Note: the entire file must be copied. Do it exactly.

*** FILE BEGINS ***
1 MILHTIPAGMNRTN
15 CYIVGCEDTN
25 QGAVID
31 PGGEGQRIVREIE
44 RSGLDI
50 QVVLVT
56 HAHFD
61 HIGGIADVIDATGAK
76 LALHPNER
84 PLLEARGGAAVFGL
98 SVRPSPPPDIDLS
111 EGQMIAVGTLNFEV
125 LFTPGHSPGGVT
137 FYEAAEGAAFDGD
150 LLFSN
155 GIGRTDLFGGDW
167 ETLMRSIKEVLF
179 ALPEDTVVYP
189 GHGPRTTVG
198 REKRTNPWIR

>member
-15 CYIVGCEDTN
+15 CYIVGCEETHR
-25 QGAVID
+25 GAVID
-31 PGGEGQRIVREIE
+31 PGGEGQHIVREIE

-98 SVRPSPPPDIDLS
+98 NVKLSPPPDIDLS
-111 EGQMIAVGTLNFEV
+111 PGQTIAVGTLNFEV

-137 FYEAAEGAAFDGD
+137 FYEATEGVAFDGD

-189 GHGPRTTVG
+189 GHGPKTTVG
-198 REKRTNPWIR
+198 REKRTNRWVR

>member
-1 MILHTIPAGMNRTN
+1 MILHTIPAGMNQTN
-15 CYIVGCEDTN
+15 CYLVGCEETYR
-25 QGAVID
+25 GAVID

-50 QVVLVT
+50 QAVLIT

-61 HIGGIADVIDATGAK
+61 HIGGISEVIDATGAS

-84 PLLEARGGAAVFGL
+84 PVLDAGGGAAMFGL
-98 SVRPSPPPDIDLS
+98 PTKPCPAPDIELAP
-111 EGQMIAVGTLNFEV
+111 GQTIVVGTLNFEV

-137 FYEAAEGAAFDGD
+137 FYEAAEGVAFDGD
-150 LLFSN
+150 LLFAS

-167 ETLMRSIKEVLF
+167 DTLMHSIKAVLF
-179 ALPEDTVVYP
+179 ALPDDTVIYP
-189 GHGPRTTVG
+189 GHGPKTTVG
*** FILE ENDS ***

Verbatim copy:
1 MILHTIPAGMNRTN
15 CYIVGCEDTN
25 QGAVID
31 PGGEGQRIVREIE
44 RSGLDI
50 QVVLVT
56 HAHFD
61 HIGGIADVIDATGAK
76 LALHPNER
84 PLLEARGGAAVFGL
98 SVRPSPPPDIDLS
111 EGQMIAVGTLNFEV
125 LFTPGHSPGGVT
137 FYEAAEGAAFDGD
150 LLFSN
155 GIGRTDLFGGDW
167 ETLMRSIKEVLF
179 ALPEDTVVYP
189 GHGPRTTVG
198 REKRTNPWIR

>member
-15 CYIVGCEDTN
+15 CYIVGCEETHR
-25 QGAVID
+25 GAVID
-31 PGGEGQRIVREIE
+31 PGGEGQHIVREIE

-98 SVRPSPPPDIDLS
+98 NVKLSPPPDIDLS
-111 EGQMIAVGTLNFEV
+111 PGQTIAVGTLNFEV

-137 FYEAAEGAAFDGD
+137 FYEATEGVAFDGD

-189 GHGPRTTVG
+189 GHGPKTTVG
-198 REKRTNPWIR
+198 REKRTNRWVR

>member
-1 MILHTIPAGMNRTN
+1 MILHTIPAGMNQTN
-15 CYIVGCEDTN
+15 CYLVGCEETYR
-25 QGAVID
+25 GAVID

-50 QVVLVT
+50 QAVLIT

-61 HIGGIADVIDATGAK
+61 HIGGISEVIDATGAS

-84 PLLEARGGAAVFGL
+84 PVLDAGGGAAMFGL
-98 SVRPSPPPDIDLS
+98 PTKPCPAPDIELAP
-111 EGQMIAVGTLNFEV
+111 GQTIVVGTLNFEV

-137 FYEAAEGAAFDGD
+137 FYEAAEGVAFDGD
-150 LLFSN
+150 LLFAS

-167 ETLMRSIKEVLF
+167 DTLMHSIKAVLF
-179 ALPEDTVVYP
+179 ALPDDTVIYP
-189 GHGPRTTVG
+189 GHGPKTTVG